By the middle of the summer, German forces on the Western Front were in slow retreat as American troops poured into France in staggering numbers. Untried in battle yet eager for the fight, the American Expeditionary Force only participated in one major campaign on the Western Front, the Meuse-Argonne Offensive, which kicked off in late September and ran until the armistice on November 11, 1918. In 47 days of brutal fighting, the AEF proved its mettle, pushing the defeated Germans back all along the front, but at a frightful cost of 122,000 casualties, including 26,000 dead Americans. Although nearly forgotten by the public, the Meuse-Argonne remains the bloodiest battle in American history.
It’s no exaggeration to state that American intervention in the Great War led directly to Germany’s defeat. Whether that was ultimately a good thing remains a more open question than many realize. While Imperial Germany wasn’t exactly a liberal democracy, neither was it a murderous dictatorship—and it bore no resemblance to the terrible Nazi regime which came to power in 1933, riding the coattails of resentments and economic deprivation caused by Germany defeat in 1918.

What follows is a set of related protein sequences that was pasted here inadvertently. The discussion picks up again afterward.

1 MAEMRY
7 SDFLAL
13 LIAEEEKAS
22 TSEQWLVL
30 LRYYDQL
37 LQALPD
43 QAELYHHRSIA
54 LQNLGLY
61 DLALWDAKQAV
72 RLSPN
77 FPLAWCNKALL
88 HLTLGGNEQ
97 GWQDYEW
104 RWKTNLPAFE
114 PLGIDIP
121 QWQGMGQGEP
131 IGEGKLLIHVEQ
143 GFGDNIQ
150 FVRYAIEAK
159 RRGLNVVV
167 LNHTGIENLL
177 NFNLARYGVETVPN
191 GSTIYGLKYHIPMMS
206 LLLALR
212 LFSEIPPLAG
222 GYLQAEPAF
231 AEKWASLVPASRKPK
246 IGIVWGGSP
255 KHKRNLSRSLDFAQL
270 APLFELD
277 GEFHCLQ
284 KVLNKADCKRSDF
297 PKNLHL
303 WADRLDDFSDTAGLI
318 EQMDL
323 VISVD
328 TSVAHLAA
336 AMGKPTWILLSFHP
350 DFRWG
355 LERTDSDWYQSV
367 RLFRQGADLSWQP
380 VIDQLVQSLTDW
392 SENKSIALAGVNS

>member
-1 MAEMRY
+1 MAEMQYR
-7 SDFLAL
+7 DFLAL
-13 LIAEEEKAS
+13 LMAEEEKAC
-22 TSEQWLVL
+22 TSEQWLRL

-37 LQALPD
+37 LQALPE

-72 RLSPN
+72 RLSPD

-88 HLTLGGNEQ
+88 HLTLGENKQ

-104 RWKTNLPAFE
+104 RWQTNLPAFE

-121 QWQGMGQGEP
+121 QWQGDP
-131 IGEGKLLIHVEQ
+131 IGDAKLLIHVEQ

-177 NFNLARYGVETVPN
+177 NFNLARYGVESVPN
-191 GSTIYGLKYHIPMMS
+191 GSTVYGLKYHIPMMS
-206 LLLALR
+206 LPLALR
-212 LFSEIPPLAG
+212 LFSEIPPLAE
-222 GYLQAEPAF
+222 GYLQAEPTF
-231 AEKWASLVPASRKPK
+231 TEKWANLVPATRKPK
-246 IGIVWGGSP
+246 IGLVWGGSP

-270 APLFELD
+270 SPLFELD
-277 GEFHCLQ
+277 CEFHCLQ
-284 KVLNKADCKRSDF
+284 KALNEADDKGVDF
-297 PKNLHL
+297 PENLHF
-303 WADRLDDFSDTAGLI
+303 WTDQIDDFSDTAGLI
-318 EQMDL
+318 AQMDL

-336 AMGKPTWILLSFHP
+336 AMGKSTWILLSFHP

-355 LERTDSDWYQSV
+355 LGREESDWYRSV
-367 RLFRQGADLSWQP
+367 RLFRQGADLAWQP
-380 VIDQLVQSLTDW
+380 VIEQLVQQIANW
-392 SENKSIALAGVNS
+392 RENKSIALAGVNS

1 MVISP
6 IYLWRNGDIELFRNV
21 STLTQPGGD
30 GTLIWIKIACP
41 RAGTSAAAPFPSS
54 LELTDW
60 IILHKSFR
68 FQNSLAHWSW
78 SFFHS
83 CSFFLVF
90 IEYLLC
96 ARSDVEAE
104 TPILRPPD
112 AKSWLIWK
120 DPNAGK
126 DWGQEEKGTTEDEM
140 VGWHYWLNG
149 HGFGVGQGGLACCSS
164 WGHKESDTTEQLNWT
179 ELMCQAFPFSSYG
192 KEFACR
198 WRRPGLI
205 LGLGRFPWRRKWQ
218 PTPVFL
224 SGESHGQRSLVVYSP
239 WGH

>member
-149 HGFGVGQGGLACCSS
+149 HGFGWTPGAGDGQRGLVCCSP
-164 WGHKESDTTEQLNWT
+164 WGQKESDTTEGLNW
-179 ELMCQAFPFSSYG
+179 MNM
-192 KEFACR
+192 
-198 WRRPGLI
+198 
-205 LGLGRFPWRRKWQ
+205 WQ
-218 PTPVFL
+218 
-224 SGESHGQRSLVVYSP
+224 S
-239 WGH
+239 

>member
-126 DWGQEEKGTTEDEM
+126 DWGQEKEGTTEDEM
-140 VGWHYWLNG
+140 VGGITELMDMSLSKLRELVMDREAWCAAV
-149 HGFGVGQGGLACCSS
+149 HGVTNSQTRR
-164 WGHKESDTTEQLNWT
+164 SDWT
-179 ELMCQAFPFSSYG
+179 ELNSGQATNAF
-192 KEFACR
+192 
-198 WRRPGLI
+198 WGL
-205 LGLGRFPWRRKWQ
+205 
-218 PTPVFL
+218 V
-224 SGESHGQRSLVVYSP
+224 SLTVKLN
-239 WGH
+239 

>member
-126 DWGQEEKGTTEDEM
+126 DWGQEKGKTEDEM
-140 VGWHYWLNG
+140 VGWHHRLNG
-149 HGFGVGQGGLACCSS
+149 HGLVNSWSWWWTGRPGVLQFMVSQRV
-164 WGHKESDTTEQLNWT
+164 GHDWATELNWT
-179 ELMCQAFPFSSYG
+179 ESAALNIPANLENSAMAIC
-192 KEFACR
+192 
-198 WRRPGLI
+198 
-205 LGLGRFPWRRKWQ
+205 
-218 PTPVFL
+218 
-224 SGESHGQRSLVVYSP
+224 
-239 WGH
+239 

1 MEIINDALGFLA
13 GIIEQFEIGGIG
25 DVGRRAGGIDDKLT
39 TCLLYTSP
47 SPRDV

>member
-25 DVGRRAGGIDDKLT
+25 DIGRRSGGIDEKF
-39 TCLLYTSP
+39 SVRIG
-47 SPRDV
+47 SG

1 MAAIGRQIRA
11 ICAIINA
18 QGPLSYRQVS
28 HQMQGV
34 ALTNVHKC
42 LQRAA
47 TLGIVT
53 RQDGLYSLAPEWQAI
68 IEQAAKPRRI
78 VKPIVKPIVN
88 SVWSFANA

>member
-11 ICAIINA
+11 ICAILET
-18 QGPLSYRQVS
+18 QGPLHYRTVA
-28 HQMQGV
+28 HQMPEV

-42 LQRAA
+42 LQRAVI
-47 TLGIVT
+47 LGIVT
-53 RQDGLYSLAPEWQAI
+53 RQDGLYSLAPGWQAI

Wilson’s harsh policies toward Austria-Hungary, Germany’s ailing ally, proved even more disastrous. The president despised the retrograde and too-Catholic Habsburg Monarchy, and its dissolution at the end of the Great War was a direct result of Wilson’s desire to dismantle that ancient empire. Of course, that collapse led to bloodshed and chaos across Central Europe and the Balkans, which raged for decades—and in some cases still hasn’t completely ended.
Counterfactual history is a hazardous game, but it’s easy to imagine a very different Europe coming to pass without American intervention in April 1917. Some sort of peace would eventually have emerged out of the Great War stalemate that was broken by the Americans. It would have been a German-dominated Europe, but we have that now anyway. Importantly, it would not have given prominence to murderous madmen such as Bolsheviks and Fascists, while Adolf Hitler might have died, penniless and forgotten, as the aspiring artist-manqué he really was.
It bears noting that American codebreakers only realized in the late 1930s that they had been had by Blinker Hall and his cunning spy-deception, two decades too late to matter, when an even more terrible conflict was looming on the horizon.
John Schindler is a security expert and former National Security Agency analyst and counterintelligence officer. A specialist in espionage and terrorism, he’s also been a Navy officer and a War College professor. He’s published four books and is on Twitter at @20committee.